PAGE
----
by Alberto Forchielli e Alberto Pagliarini
The recent changes to bank regulations (so called Basel III) are the second major revision to an original set of rules (now known as Basel I), which was promulgated by the Basel Committee in 1988. An interesting historical fact is that the Basel committee was established in the mid-70s, after the failure of a small German bank (Herstatt) sent shudders through the global financial system as a result of poor coordination between national regulators. As everybody knows, the recent financial crisis had catastrophic effects (just in the US, it led to the failure of 25 banks in 2008 (including Washington Mutual, the largest bank failure in the history of the United States), 140 banks in 2009 and 149 in the first 10 months of 2010: as a comparison, only 11 banks had failed in the 2003-07 period).
Basel III has emerged in the aftermath of the crisis with the aim of increasing the stability of the global financial system. On 12 September 2010, the Basel Committee defined the last details regarding capital requirement and transition periods. The results have been endorsed at the recently concluded G20 summit in Seoul: with that, Basel III is largely complete. Major changes are related to the following aspects. Capital Ratios: core Tier 1 ratio (defined as common equity divided by RWAs) will be raised from the current 2% level (before the application of regulatory adjustments) to 4.5% after the application of stricter adjustments). Additionally, Basel III states that the capital conservation buffer above the regulatory minimum requirement be calibrated at 2.5% and be met with common equity (after the application of deductions). That takes banks’ minimum regulatory capital to 7%. Broad Tier 1 capital requirement is set at 8.5% and total capital requirement at 10.5%. Leverage Ratios: the financial crisis pointed out the problems with using risk-weighted asset calculations that are intrinsically based on historical experience (for example, during the crisis, the value of many assets fell considerably more sharply and quickly than was suggested by historical evidence, in some cases because good quality data did not exist for very many years). As a response, a leverage ratio (ratio of Tier 1 capital to total assets with no risk-weighting of the assets) should be used as a safety net: the minimum is set at 3%.
Tougher risk weightings for trading assets. A second major problem was that the risk weightings for trading assets were clearly set too low, again reflecting an excessive reliance on favourable recent history. Basel III will require banks to hold more capital for market risks and for counterparty credit risks. New liquidity requirements. The Basel Committee had largely ignored liquidity in the past, leaving national regulators to regulate as they pleased. However, the financial crisis highlighted the fundamental fact that financial institutions depend for their survival on managing liquidity in order to prevent a fatal run on the bank if confidence in their financial strength evaporated.
As a result, Basel III proposed two tough new liquidity tests that would be standardized globally. First, minimum liquidity levels would be based on a type of stress test which mimicked a freezing of the financial markets for a period of [x] months during which it became extremely difficult to raise new funds. Second, a “net stable funding ratio” test was created. This measured the level of liquid assets to the level of liabilities that matured in a year or less. The intention is to reduce the mismatch between the maturities of assets and liabilities. The impact on the banking sector will be substantial. A recent report by McKinsey & Co. shows that by 2019 the European banking industry will need approx. EUR1.1trillion of additional Tier 1 capital. The smaller US banking sector will need “only” EUR600billion of additional Tier 1 capital. Closing the gap will have a massive impact on profitability: all other things being equal, applying Basel III standards would reduce return on equity for the average bank by 4% in Europe and 3% in the US.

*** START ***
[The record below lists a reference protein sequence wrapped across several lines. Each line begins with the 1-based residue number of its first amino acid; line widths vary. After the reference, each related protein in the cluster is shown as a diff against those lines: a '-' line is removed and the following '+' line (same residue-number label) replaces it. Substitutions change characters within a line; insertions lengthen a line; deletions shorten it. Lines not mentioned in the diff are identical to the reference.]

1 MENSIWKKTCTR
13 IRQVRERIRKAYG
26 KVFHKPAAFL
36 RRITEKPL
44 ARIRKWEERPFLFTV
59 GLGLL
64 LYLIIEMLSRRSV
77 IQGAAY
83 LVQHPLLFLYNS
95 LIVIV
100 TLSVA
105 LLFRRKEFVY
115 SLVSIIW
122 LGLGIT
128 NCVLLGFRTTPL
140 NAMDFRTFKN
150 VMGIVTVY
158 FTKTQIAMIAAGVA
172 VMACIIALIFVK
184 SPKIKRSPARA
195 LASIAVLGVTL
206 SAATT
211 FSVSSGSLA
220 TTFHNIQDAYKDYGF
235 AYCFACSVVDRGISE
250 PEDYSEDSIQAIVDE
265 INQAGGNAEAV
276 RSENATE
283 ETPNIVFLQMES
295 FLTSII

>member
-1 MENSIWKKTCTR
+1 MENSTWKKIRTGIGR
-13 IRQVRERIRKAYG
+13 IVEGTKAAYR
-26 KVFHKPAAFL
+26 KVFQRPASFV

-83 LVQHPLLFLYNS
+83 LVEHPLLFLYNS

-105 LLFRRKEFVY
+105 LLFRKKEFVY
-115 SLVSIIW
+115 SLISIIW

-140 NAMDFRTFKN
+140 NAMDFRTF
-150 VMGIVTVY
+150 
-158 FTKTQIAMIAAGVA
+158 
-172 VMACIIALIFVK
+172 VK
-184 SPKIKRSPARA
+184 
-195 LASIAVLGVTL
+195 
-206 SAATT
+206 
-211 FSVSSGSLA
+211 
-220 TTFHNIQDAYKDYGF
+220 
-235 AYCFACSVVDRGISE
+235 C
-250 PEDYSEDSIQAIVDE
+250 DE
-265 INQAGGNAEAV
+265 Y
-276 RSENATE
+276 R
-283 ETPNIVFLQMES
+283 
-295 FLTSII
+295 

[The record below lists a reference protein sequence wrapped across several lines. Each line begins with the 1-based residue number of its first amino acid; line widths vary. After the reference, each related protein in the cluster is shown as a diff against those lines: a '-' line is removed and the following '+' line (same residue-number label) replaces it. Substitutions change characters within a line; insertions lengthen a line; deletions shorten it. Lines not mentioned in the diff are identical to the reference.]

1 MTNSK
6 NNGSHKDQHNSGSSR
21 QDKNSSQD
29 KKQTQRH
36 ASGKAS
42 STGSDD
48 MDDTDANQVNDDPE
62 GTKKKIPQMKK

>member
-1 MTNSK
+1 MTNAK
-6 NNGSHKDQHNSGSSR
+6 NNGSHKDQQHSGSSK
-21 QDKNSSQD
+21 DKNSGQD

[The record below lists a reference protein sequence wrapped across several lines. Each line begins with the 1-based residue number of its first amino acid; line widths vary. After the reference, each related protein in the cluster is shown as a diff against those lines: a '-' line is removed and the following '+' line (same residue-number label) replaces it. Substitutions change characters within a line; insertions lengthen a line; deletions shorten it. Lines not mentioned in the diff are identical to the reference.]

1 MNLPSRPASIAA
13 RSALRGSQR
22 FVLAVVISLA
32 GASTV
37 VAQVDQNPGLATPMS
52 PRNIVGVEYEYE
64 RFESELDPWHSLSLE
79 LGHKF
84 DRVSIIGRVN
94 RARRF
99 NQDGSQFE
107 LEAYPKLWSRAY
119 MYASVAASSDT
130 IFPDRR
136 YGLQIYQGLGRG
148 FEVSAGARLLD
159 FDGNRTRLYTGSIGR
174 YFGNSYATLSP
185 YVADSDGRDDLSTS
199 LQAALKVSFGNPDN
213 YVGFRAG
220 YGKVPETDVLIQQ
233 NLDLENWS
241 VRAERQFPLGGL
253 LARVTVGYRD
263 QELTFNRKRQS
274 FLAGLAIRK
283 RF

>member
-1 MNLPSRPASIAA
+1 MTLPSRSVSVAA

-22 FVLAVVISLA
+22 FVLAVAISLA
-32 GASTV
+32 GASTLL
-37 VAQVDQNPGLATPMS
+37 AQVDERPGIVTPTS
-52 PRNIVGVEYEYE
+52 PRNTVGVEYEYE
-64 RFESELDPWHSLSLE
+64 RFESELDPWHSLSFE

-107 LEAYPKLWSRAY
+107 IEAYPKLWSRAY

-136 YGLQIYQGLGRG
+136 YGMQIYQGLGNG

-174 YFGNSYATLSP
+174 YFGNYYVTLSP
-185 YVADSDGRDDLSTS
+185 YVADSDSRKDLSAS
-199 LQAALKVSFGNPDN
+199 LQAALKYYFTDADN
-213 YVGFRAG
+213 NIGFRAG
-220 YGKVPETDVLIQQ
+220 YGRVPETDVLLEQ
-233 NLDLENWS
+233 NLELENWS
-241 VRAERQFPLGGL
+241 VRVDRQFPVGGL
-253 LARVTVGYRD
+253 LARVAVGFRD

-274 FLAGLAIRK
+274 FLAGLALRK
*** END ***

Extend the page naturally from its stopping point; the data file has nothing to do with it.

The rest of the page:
As opposed to European and American banks, Hong Kong and Chinese banks will not be much affected for three reasons. Their capital ratios are higher than those of Western banks (for example, average total capital ratio for Hong Kong banks is 15.7% according to the HKMA). Preference shares, hybrids or other forms of non-common equity Tier 1 capital are not commonly found in Hong Kong and Chinese banks: as a result Core Tier 1 and Tier 1 capital ratios are very close (and the increase in Core Tier 1 can be described as the most burdensome requirement of Basel III).
Finally, Basel III requirements include liquidity coverage ratios and net stable funding ratios, aimed at encouraging banks to decrease their reliance on wholesale (interbank) funding that tends to dry up in turbulent times. But the majority of Hong Kong and Chinese banks have extensive retail networks and huge deposit bases, thus they are not likely to be impacted by these requirements. Basel III will further drive the phenomenon of Chinese banks increasingly taking up the role of European and American banks (whose loan growth will be constrained by lack of capital and stable funding sources) in funding capital-intensive projects around the world. Basel III will provide China financial system with new strength that will build up on top of the increasing world role played by Hong Kong, Shanghai and Shenzhen stock markets. The combined global impact of a stronger banking sector and large and liquid stock market will attract multinationals to Asia in search for cheaper and larger capital pools mostly necessary to finance Asia growth. Corporate bond markets will also follow this trend but they will be severely constrained until a truly Chinese rating agency emerges to compete against of oligopoly of S&P, Moody’s and Fitch.